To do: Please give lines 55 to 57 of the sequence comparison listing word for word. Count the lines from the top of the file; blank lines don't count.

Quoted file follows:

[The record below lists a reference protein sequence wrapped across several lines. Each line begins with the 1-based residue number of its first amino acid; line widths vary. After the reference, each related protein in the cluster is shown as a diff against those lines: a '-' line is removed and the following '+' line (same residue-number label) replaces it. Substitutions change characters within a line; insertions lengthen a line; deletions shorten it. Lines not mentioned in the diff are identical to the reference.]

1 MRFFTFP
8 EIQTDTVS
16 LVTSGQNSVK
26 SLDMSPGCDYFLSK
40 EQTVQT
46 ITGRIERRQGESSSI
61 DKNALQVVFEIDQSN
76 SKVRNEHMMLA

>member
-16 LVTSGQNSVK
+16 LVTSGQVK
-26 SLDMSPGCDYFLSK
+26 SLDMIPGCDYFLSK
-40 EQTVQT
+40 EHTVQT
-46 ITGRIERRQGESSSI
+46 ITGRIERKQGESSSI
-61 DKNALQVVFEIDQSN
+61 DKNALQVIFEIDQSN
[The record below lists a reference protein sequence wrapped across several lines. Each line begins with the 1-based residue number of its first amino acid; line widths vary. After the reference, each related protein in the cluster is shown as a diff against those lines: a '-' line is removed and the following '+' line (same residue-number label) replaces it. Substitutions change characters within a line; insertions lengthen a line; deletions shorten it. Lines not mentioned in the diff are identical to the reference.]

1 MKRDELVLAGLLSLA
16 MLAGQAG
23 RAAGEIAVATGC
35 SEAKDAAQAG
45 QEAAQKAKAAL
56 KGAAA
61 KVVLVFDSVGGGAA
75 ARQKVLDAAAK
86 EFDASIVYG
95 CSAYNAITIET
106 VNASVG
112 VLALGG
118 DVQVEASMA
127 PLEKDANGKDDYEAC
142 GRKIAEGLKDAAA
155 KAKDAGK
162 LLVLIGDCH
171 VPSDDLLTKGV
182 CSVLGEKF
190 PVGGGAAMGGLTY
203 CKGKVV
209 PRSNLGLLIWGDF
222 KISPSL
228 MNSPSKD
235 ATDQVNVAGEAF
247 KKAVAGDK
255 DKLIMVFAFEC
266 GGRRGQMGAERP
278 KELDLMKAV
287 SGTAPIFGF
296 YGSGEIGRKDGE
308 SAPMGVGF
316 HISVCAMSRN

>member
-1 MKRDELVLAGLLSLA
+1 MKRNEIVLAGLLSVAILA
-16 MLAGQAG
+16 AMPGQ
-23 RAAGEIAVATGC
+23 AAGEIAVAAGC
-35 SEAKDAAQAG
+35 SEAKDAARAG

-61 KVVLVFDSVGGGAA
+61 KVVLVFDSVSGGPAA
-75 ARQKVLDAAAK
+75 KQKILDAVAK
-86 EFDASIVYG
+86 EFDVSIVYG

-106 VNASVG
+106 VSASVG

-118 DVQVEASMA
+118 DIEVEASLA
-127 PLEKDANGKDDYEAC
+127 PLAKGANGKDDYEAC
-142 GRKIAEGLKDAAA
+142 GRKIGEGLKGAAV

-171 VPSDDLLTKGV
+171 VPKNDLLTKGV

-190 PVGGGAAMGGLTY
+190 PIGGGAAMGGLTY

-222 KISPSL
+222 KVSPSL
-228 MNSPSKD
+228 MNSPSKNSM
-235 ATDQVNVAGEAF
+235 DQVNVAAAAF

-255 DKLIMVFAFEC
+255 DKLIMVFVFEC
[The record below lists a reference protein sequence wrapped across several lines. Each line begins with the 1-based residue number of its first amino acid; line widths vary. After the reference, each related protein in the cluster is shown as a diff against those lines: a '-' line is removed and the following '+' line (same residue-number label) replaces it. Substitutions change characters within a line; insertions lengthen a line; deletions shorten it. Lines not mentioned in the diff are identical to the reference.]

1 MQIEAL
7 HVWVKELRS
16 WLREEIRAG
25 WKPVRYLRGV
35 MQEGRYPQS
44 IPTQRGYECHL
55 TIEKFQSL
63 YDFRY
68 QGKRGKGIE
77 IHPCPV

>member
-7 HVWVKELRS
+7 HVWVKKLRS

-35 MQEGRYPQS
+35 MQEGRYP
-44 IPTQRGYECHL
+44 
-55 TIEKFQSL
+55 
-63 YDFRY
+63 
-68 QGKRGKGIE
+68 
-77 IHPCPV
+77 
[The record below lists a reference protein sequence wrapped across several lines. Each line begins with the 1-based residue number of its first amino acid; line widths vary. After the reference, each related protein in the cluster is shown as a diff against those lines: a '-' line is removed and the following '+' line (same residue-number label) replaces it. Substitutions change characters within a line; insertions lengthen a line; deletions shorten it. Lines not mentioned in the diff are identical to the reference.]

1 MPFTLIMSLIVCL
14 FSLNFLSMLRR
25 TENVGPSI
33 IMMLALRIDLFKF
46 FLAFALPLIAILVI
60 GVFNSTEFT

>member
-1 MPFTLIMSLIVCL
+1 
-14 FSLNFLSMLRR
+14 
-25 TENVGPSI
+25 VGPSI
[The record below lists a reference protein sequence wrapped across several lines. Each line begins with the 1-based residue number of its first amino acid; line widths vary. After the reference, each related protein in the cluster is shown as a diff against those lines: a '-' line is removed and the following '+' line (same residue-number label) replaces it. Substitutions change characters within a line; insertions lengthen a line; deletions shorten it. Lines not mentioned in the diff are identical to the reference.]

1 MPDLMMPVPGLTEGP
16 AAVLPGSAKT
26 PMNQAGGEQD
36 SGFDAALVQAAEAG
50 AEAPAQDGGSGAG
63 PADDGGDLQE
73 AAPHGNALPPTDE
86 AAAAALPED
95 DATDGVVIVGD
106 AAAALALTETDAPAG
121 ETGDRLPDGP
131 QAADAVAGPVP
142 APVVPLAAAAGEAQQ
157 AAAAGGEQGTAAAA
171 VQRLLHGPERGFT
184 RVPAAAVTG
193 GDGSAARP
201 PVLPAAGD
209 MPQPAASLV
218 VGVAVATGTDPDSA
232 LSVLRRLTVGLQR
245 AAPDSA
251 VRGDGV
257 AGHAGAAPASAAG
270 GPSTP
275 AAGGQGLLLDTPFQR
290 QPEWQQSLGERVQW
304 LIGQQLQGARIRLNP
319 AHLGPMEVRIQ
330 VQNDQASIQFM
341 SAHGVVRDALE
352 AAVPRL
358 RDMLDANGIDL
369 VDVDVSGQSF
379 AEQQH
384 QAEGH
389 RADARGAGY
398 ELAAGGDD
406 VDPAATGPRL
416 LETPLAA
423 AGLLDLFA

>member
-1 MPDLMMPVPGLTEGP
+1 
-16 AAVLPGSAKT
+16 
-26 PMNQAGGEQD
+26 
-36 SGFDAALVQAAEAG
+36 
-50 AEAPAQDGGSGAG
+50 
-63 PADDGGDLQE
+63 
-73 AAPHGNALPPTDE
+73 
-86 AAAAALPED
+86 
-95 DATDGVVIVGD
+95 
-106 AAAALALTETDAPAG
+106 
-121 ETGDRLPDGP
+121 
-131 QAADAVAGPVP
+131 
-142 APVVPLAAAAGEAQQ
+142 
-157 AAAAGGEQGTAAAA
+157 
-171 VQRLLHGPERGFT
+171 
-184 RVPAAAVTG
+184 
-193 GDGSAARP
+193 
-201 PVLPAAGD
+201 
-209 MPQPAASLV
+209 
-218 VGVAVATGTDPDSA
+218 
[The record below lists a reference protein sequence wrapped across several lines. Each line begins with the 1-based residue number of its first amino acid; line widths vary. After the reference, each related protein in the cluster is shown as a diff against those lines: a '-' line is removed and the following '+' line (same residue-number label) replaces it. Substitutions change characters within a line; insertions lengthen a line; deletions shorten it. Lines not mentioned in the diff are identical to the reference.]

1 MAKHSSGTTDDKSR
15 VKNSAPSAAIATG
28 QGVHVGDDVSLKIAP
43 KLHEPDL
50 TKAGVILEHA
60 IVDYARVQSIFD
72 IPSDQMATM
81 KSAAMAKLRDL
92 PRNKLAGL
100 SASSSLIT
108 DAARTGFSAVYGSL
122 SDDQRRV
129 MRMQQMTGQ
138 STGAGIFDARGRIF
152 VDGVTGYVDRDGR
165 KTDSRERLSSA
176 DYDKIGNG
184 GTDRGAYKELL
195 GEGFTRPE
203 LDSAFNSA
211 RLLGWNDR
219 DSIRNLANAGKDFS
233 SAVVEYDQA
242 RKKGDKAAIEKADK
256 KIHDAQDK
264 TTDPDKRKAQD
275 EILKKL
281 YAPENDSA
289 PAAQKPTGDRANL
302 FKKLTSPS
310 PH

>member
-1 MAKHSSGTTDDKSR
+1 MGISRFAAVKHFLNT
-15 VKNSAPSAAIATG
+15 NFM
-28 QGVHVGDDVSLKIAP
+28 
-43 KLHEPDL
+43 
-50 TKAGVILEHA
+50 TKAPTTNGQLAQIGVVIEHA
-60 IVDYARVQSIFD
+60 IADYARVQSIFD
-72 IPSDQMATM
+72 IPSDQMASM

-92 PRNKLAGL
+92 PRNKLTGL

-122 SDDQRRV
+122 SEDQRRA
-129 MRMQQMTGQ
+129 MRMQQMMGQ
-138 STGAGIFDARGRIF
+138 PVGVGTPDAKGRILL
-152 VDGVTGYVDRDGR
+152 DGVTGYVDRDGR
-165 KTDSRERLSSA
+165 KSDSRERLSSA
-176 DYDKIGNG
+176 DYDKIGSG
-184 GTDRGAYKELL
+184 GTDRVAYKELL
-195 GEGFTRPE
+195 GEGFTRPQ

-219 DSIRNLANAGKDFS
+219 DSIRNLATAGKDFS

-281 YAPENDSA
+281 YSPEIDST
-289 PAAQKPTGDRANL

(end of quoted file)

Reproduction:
>member
-1 MKRDELVLAGLLSLA
+1 MKRNEIVLAGLLSVAILA